Posted by: philipmartin | August 26, 2010

On Mavericks and Creative Thinking

If everyone is thinking alike, then somebody isn’t thinking.
– George S. Patton

I think Frank Wayne Martin. one of Patton’s soldiers, would have agreed with that . . . given his World War II assignment as part of a maverick scouting unit for Patton’s “Lucky Forward” advance headquarters, often (as told in his memoir, Patton’s Lucky Scout) working with creative license behind enemy lines to scout the best routes for the Third Army’s march through Europe . . . and given Martin’s later illustrious career as a brilliant inventor of new engineering technology, with many groundbreaking patents to his credit.

As a young soldier, on occasion reporting directly to Patton, Frank Wayne Martin was greatly influenced by Patton’s highly original way of doing things . . . including Patton’s openness to listening to all viewpoints and encouraging those around him to observe, think independently, and share their suggestions. Patton was not a “yes” man! He wanted to know what people thought, and why.

By the way, the term “maverick” was originally coined to refer to cattle; in the American Southwest, it was an unbranded cow on the open range. It came from the name of a well-known cattleman, Samuel Maverick, who refused to brand his cattle, saying he thought it was too cruel. Others suspected, however, that the real reason was that he wanted to try to claim all the unbranded cattle as his!

Now that’s creative thinking!

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Posted by: philipmartin | July 2, 2010

Northeastern University Students Called Up for Active Duty

Wayne joined his reserve unit in 1942 while studying engineering at Northeastern University in Boston. In Spring 1943, the unit was called up for active duty. Not long after, many of those in this photo would find themselves fighting with the American units in Europe.

(From the collections of Frank Wayne Martin.)

Northeastern University students called up for active duty in World War II

Frank Wayne Martin is among this group in the photo; of the prominent guys in the foreground, he is the third up from the right-hand bottom, light jacket & light tie & big smile. His reserve unit is being called to report to Fort Devens, a Massachusetts base where New England units were trained for active duty in World War II.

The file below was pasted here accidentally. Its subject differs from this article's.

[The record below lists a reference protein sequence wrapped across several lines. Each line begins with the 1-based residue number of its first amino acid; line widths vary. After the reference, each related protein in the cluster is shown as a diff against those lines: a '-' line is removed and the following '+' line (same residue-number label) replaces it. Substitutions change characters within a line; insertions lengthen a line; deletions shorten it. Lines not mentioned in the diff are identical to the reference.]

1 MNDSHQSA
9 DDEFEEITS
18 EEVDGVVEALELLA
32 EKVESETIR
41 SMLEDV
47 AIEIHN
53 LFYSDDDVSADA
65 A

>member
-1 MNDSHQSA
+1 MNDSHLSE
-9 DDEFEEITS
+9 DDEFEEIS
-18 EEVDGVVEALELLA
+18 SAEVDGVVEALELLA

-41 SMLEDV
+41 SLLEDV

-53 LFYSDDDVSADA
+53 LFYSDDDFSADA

The press clipping is likely from the Boston Globe or Boston Herald, April 1943.

Not surprisingly, all the guys are hamming it up for the photographer’s camera. Although they were soon to become part of the American fighting forces, many on the front lines in Europe with their lives in danger – and, in Wayne’s case, scouting for General George S. Patton’s forward command and often finding himself behind German lines – they all seemed to be taking the attitude recommended by General Patton, that “A good sense of humor is important to survival.”

Most who visit this blog likely know the late Frank Wayne Martin as the author of Patton’s Lucky Scout, his published memoirs of his soldiering days as an advance scout for General George S. Patton and the Third Army in Europe in World War II.

However, few of you may know of his illustrious career as a brilliant microelectronics engineer after the war.

Those of us regaled by his World War II experiences in Patton’s Lucky Scout will be interested, but perhaps not surprised, to learn of his amazing career afterward, in which he contributed to a number of groundbreaking microelectronics developments of the second half of the 20th century. Eventually becoming an international consultant, he did not retire until 2005, at age 82, due to health problems.

After he left the army in 1945 after VE Day, he returned to college and earned a B.S. in Chemical Engineering from Northeastern University. He went on to publish over 100 technical papers and a book on marketing, and held more than forty patents.

Among other honors, he was president (and co-founder) of the International Society for Hybrid Microelectronics (ISHM) from 1968–69, and also co-founder and first president of International Electronic and Packaging Society (IEPS) from 1978–79. (In 1996, the two merged to become IMAPS (International Microelectronics and Packaging Society).

Here is more about Martin’s career accomplishments from the IMAPS website:

Wayne was involved with other societies such as IEEE (Institute of Electrical and Electronic Engineers) where he served as a past chairman of the PHP (Parts, Hybrids and Packaging) Group. His involvement in SID (Society for Information Display) led to him being given a life membership for his work in creating early concepts of liquid crystal and electroluminescent display technology. NEPCON (National Electronic Packaging and Production Conference) named him Electronic Packaging Engineer of the Year.